The amendment of the law in 2004 extended the 'registration' system complementing the conventional 'designation' system to include Important Tangible Folk Cultural Properties and monuments (historic sites, places of scenic beauty, and natural monuments). After Important Tangible Folk Cultural Properties and monuments are registered, they are called Registered Tangible Folk Cultural Properties and Registered Monuments, respectively.

Registered Tangible Cultural Properties (Structures)
As of first of May, 2008, 6,824 architectural structures have been registered.
The registration list shows a variety of buildings are registered:

Public buildings, such as government offices, libraries, schools, and train stations

Military facilities

Buildings relating to Traditional Industry

Business facilities, such as stores, banks, inns, and hotels

Industrial buildings such as factories

Structures relating to transportation, such as tunnels, bridges, and lighthouses

Structures relating to modernization, such as dams and water gates

Religious structures, such as temples, shrines, and churches

Private houses, fountains (both for drinking water and for daily use)

Many of these registered items are both being preserved and utilized as shops and hotels, or open to the public as museums or archives of historical resources.

Registered Tangible Cultural Properties (Arts and crafts)
The amended 'Standard for Registration of Tangible Cultural Properties' (notified by the Ministry of Education, Culture, Sports, Science and Technology) defines which tangible cultural property relating to arts and crafts are suitable for registration. According to the standard, a property must satisfy all of the following conditions for registration: having been historically and systematically preserved; having been systematically and exhaustively collected, or having existed as a collection; and having cultural-historic, academic, and historical value.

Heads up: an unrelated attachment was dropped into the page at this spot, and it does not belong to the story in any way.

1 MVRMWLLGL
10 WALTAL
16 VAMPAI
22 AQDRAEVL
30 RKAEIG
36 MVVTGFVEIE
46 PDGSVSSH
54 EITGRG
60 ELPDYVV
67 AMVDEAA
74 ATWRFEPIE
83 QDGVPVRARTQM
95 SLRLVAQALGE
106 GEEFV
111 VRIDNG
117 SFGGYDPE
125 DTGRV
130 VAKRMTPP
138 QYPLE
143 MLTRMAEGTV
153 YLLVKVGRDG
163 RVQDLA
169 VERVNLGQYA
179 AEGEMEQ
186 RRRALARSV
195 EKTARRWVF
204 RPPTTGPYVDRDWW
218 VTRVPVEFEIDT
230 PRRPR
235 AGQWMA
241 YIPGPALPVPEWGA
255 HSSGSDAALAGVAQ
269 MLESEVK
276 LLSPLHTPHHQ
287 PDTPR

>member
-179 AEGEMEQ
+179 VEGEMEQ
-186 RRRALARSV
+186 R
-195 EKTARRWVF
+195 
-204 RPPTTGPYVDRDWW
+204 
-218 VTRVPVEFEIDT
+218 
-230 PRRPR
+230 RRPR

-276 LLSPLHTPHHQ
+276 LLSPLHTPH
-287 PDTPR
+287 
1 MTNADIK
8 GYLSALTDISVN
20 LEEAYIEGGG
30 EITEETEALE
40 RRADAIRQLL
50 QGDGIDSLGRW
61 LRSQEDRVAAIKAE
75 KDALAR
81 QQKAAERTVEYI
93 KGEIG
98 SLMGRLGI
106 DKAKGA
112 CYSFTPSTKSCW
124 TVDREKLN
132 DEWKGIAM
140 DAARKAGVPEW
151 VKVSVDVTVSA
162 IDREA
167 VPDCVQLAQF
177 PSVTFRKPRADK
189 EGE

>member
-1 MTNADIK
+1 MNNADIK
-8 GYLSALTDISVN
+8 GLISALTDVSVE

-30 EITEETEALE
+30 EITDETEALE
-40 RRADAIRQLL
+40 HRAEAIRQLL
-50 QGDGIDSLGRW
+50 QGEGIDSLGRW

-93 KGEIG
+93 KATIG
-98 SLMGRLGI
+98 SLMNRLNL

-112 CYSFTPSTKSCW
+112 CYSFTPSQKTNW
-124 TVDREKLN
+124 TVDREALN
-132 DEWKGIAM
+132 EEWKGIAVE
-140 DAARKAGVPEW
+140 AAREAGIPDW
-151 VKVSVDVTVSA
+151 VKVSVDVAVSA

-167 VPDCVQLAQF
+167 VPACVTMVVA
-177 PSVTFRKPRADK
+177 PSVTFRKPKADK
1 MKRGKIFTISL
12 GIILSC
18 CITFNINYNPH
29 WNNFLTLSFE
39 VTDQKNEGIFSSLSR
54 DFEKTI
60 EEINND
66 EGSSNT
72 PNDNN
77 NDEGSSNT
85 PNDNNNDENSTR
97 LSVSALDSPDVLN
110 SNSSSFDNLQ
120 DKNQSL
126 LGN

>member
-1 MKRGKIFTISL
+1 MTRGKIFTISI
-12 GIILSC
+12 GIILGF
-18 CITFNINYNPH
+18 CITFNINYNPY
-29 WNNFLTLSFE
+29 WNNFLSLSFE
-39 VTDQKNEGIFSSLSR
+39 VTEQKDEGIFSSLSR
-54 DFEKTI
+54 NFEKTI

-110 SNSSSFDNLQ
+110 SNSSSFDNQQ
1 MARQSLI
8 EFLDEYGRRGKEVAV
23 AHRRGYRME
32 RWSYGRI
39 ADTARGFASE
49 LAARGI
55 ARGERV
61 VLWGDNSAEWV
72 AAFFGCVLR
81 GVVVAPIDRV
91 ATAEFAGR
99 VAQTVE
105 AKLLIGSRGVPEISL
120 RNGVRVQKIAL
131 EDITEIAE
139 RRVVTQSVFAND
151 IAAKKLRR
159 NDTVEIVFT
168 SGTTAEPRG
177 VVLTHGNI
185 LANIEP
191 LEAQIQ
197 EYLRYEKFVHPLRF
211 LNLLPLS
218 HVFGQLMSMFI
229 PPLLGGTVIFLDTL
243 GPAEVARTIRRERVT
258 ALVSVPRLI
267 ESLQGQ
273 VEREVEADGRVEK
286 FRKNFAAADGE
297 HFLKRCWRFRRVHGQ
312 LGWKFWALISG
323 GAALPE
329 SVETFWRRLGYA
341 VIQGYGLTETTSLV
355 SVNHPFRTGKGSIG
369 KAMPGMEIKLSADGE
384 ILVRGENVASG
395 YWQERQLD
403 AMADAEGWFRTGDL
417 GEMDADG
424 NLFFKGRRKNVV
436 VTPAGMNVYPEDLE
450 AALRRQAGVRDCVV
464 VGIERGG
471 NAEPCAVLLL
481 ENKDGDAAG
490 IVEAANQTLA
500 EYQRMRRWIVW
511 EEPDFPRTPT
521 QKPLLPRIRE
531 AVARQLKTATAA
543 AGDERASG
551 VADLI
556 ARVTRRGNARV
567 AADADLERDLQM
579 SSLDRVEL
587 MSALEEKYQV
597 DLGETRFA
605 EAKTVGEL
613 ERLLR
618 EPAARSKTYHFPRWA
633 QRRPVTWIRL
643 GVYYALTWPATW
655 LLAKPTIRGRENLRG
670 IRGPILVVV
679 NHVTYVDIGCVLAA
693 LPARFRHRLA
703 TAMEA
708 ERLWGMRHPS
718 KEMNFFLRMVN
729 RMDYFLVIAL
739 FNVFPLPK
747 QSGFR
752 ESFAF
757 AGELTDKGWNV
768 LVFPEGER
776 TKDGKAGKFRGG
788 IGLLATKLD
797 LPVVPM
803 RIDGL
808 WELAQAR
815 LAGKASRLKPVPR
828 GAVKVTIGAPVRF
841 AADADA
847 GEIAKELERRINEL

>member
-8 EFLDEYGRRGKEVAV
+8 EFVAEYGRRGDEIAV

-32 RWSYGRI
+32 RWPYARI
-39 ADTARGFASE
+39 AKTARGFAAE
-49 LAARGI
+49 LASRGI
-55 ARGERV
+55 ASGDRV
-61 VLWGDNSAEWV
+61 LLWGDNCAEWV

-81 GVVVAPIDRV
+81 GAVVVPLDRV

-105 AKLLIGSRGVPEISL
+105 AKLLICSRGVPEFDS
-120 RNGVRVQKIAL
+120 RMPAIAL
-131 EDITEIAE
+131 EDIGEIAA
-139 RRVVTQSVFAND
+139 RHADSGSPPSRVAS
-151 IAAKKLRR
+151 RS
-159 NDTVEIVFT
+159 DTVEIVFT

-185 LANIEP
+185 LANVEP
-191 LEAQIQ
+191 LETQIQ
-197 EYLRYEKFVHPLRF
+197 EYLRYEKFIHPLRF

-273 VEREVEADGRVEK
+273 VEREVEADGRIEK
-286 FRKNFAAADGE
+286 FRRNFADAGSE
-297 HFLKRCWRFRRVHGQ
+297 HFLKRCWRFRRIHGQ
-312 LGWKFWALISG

The following four items were registered in the first registration on March 30, 2006 (the official notice was on March 31):

Arita Porcelain (SHIBATA Collection): 10,311 items (the Saga Prefectural Kyushu Ceramic Museum)
Archaeological artifacts
Hida Area archaeological materials collected by Nakashi EMA: 9,524 items (Fudoki-no-oka Learning Center, Takayama City, Gifu Prefecture)
Historical materials
Architectural educational materials (formerly stored by the Architecture Laboratory, Engineering Department, Kyoto Imperial University): 2,653 items (Kyoto University)
Picture-story show materials: 5,652 items (Miyagi Prefectural Library)

The following two items were registered in the second registration on March 7, 2008:

Classical books and ancient manuscripts
Matsubara Bunko (Buddhist manuscripts collected by Kyojo MATSUBARA): 1,090 items (Todai-ji Temple)
Historical materials
Industrial and technological materials (collected by Nihon Institute of Technology): 178 items (Nihon Institute of Technology)

[Original Japanese]